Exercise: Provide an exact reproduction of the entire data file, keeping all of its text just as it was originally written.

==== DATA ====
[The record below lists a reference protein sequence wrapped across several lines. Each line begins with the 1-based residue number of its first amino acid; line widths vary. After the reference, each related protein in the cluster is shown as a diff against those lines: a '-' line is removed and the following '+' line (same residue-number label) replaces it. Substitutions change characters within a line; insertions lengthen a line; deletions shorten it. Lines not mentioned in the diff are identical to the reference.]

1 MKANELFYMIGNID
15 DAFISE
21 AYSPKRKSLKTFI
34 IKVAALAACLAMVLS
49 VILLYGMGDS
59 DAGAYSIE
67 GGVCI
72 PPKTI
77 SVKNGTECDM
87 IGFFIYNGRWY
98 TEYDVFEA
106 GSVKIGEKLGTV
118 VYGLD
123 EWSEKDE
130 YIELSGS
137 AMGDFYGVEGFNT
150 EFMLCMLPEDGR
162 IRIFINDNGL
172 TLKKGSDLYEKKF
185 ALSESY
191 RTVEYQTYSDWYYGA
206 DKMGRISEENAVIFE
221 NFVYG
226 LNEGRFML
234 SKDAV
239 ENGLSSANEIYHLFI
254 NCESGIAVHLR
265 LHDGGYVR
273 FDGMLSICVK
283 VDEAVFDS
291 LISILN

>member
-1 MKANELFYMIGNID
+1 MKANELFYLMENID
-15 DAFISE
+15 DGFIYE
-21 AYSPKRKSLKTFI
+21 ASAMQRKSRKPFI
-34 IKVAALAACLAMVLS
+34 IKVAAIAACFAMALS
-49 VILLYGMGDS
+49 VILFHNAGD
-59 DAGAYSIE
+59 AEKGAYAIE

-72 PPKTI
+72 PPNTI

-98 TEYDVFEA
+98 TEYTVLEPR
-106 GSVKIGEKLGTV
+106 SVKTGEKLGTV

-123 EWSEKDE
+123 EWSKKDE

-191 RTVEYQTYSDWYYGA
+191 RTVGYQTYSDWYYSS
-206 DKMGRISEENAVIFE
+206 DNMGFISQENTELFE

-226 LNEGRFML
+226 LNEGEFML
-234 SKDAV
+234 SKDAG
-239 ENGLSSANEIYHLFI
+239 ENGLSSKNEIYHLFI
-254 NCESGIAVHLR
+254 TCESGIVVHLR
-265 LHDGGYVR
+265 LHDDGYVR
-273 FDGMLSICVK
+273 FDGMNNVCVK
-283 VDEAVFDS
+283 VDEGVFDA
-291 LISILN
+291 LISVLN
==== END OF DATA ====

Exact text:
[The record below lists a reference protein sequence wrapped across several lines. Each line begins with the 1-based residue number of its first amino acid; line widths vary. After the reference, each related protein in the cluster is shown as a diff against those lines: a '-' line is removed and the following '+' line (same residue-number label) replaces it. Substitutions change characters within a line; insertions lengthen a line; deletions shorten it. Lines not mentioned in the diff are identical to the reference.]

1 MKANELFYMIGNID
15 DAFISE
21 AYSPKRKSLKTFI
34 IKVAALAACLAMVLS
49 VILLYGMGDS
59 DAGAYSIE
67 GGVCI
72 PPKTI
77 SVKNGTECDM
87 IGFFIYNGRWY
98 TEYDVFEA
106 GSVKIGEKLGTV
118 VYGLD
123 EWSEKDE
130 YIELSGS
137 AMGDFYGVEGFNT
150 EFMLCMLPEDGR
162 IRIFINDNGL
172 TLKKGSDLYEKKF
185 ALSESY
191 RTVEYQTYSDWYYGA
206 DKMGRISEENAVIFE
221 NFVYG
226 LNEGRFML
234 SKDAV
239 ENGLSSANEIYHLFI
254 NCESGIAVHLR
265 LHDGGYVR
273 FDGMLSICVK
283 VDEAVFDS
291 LISILN

>member
-1 MKANELFYMIGNID
+1 MKANELFYLMENID
-15 DAFISE
+15 DGFIYE
-21 AYSPKRKSLKTFI
+21 ASAMQRKSRKPFI
-34 IKVAALAACLAMVLS
+34 IKVAAIAACFAMALS
-49 VILLYGMGDS
+49 VILFHNAGD
-59 DAGAYSIE
+59 AEKGAYAIE

-72 PPKTI
+72 PPNTI

-98 TEYDVFEA
+98 TEYTVLEPR
-106 GSVKIGEKLGTV
+106 SVKTGEKLGTV

-123 EWSEKDE
+123 EWSKKDE

-191 RTVEYQTYSDWYYGA
+191 RTVGYQTYSDWYYSS
-206 DKMGRISEENAVIFE
+206 DNMGFISQENTELFE

-226 LNEGRFML
+226 LNEGEFML
-234 SKDAV
+234 SKDAG
-239 ENGLSSANEIYHLFI
+239 ENGLSSKNEIYHLFI
-254 NCESGIAVHLR
+254 TCESGIVVHLR
-265 LHDGGYVR
+265 LHDDGYVR
-273 FDGMLSICVK
+273 FDGMNNVCVK
-283 VDEAVFDS
+283 VDEGVFDA
-291 LISILN
+291 LISVLN